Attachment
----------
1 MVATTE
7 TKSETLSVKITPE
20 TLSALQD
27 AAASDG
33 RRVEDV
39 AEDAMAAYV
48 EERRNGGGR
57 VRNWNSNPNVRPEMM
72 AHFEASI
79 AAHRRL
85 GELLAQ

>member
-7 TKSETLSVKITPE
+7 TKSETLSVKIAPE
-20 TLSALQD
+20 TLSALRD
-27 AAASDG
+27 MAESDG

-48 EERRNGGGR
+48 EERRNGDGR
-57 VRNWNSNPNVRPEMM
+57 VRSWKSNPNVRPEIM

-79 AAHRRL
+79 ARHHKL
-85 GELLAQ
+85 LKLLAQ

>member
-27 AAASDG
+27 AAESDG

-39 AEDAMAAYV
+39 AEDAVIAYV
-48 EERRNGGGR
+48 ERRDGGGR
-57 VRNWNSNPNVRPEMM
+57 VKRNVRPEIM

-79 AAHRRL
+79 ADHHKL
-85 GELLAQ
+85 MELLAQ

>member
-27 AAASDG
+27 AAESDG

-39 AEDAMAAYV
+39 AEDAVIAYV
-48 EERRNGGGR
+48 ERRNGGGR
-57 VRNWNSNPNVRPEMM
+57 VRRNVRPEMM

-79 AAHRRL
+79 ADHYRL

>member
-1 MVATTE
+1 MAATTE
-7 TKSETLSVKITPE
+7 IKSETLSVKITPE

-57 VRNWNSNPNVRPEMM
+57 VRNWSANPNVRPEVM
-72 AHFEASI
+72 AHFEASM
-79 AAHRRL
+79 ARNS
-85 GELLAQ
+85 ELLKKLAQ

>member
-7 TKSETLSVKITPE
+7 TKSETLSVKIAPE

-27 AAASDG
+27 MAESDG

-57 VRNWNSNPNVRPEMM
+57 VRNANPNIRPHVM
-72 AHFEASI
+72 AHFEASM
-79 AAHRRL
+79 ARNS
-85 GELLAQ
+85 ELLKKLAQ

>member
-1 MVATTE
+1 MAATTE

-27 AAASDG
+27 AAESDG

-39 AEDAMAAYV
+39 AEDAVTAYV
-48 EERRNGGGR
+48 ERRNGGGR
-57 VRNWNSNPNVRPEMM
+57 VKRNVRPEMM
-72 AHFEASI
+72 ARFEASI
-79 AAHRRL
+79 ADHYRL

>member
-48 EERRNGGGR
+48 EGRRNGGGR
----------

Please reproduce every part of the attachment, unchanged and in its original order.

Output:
1 MVATTE
7 TKSETLSVKITPE
20 TLSALQD
27 AAASDG
33 RRVEDV
39 AEDAMAAYV
48 EERRNGGGR
57 VRNWNSNPNVRPEMM
72 AHFEASI
79 AAHRRL
85 GELLAQ

>member
-7 TKSETLSVKITPE
+7 TKSETLSVKIAPE
-20 TLSALQD
+20 TLSALRD
-27 AAASDG
+27 MAESDG

-48 EERRNGGGR
+48 EERRNGDGR
-57 VRNWNSNPNVRPEMM
+57 VRSWKSNPNVRPEIM

-79 AAHRRL
+79 ARHHKL
-85 GELLAQ
+85 LKLLAQ

>member
-27 AAASDG
+27 AAESDG

-39 AEDAMAAYV
+39 AEDAVIAYV
-48 EERRNGGGR
+48 ERRDGGGR
-57 VRNWNSNPNVRPEMM
+57 VKRNVRPEIM

-79 AAHRRL
+79 ADHHKL
-85 GELLAQ
+85 MELLAQ

>member
-27 AAASDG
+27 AAESDG

-39 AEDAMAAYV
+39 AEDAVIAYV
-48 EERRNGGGR
+48 ERRNGGGR
-57 VRNWNSNPNVRPEMM
+57 VRRNVRPEMM

-79 AAHRRL
+79 ADHYRL

>member
-1 MVATTE
+1 MAATTE
-7 TKSETLSVKITPE
+7 IKSETLSVKITPE

-57 VRNWNSNPNVRPEMM
+57 VRNWSANPNVRPEVM
-72 AHFEASI
+72 AHFEASM
-79 AAHRRL
+79 ARNS
-85 GELLAQ
+85 ELLKKLAQ

>member
-7 TKSETLSVKITPE
+7 TKSETLSVKIAPE

-27 AAASDG
+27 MAESDG

-57 VRNWNSNPNVRPEMM
+57 VRNANPNIRPHVM
-72 AHFEASI
+72 AHFEASM
-79 AAHRRL
+79 ARNS
-85 GELLAQ
+85 ELLKKLAQ

>member
-1 MVATTE
+1 MAATTE

-27 AAASDG
+27 AAESDG

-39 AEDAMAAYV
+39 AEDAVTAYV
-48 EERRNGGGR
+48 ERRNGGGR
-57 VRNWNSNPNVRPEMM
+57 VKRNVRPEMM
-72 AHFEASI
+72 ARFEASI
-79 AAHRRL
+79 ADHYRL

>member
-48 EERRNGGGR
+48 EGRRNGGGR